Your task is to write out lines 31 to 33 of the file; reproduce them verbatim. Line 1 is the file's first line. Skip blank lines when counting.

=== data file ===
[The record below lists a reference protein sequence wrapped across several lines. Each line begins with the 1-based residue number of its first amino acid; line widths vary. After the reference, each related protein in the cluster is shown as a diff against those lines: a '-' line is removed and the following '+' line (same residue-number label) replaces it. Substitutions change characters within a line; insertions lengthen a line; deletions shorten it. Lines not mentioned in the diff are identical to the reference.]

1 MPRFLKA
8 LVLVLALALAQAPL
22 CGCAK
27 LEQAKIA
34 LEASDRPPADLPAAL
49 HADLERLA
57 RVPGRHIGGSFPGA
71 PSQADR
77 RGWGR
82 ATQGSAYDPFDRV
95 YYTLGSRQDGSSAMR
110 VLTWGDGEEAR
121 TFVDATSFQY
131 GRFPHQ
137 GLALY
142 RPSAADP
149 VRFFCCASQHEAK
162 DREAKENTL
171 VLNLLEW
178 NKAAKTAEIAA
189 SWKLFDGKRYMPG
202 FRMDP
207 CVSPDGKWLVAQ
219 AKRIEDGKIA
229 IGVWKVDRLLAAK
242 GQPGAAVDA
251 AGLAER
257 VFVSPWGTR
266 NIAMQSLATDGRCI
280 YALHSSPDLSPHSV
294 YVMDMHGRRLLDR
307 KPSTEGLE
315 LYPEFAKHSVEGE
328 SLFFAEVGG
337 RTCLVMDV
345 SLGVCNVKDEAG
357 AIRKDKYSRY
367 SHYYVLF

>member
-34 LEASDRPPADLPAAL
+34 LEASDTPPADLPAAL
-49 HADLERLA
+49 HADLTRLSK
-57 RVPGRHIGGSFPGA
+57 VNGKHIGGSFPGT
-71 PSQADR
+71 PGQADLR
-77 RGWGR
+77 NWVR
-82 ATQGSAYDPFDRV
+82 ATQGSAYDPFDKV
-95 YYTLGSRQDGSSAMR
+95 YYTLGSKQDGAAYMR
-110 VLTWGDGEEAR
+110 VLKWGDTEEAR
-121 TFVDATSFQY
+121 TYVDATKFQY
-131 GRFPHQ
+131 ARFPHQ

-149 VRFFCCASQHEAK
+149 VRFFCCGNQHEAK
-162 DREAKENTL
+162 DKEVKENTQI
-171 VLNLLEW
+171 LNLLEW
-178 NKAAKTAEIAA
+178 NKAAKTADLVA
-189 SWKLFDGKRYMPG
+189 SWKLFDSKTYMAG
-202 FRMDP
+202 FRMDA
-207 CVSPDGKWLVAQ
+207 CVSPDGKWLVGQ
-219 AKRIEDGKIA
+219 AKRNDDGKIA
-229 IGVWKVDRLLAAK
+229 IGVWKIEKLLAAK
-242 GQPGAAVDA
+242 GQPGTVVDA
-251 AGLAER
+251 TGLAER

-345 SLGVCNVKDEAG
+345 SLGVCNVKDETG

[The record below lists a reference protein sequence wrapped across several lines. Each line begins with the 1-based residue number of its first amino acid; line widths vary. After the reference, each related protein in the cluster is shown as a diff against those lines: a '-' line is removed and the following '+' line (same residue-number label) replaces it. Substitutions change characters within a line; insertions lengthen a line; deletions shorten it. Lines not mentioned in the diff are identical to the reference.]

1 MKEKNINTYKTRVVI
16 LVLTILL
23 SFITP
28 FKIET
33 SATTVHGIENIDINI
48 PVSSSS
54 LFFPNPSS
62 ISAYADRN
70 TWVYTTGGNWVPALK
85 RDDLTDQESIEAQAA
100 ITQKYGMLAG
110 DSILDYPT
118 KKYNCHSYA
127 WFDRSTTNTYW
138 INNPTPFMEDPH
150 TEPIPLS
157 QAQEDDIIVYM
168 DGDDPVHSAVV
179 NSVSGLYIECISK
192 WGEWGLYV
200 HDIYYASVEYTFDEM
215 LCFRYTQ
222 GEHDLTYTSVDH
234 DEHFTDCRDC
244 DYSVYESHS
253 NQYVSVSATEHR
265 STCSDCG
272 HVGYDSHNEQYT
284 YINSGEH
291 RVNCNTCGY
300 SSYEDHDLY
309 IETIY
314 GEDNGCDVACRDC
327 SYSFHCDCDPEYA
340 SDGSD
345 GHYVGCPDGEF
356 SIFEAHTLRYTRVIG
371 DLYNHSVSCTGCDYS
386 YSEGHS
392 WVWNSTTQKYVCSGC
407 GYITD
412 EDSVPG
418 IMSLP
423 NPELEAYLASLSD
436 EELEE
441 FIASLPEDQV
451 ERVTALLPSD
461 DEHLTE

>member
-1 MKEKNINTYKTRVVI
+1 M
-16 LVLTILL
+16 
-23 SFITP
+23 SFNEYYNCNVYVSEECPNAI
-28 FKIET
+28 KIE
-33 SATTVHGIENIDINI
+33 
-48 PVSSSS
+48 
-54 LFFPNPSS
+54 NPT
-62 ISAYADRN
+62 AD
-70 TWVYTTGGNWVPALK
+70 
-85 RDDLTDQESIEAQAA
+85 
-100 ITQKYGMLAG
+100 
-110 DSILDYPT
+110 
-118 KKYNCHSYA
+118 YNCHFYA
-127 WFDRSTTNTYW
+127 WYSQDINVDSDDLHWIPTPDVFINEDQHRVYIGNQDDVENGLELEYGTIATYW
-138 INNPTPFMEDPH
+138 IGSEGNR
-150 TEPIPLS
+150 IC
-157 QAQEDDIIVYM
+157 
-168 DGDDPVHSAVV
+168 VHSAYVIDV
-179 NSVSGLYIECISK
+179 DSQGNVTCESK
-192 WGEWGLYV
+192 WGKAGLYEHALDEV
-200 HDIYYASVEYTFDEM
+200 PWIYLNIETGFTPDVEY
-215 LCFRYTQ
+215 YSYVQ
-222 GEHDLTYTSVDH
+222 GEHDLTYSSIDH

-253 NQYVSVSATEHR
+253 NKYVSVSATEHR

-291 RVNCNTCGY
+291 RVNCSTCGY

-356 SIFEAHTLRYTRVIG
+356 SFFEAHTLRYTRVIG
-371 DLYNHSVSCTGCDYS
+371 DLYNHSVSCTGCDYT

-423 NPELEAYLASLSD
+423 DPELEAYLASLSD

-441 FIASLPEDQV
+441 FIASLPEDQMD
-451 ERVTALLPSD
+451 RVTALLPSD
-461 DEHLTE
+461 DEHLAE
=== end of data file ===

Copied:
280 YALHSSPDLSPHSV
294 YVMDMHGRRLLDR
307 KPSTEGLE